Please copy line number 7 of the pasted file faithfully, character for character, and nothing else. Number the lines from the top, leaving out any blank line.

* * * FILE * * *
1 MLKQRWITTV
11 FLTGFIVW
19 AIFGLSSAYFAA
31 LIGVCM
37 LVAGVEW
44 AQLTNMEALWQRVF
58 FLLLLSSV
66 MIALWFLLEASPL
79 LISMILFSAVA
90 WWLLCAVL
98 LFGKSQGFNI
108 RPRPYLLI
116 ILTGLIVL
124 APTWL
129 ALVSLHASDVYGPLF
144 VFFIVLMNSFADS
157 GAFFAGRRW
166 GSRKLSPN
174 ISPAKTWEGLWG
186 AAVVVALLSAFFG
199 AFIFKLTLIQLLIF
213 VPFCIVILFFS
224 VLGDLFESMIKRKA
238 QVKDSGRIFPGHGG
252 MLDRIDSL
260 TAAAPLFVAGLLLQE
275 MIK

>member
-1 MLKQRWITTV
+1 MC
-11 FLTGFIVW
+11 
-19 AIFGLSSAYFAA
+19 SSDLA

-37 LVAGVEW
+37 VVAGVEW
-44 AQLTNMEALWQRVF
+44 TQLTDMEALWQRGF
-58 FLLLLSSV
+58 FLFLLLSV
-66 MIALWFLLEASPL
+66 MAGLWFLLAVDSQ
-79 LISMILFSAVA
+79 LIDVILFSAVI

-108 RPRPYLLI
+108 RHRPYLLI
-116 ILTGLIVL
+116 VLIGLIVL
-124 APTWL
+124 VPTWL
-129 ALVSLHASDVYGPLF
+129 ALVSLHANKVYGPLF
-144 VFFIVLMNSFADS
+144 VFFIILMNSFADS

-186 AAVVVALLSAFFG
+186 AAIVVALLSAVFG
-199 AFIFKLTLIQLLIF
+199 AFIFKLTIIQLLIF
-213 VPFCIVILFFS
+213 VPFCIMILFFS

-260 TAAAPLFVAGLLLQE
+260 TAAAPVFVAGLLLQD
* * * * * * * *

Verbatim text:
58 FLLLLSSV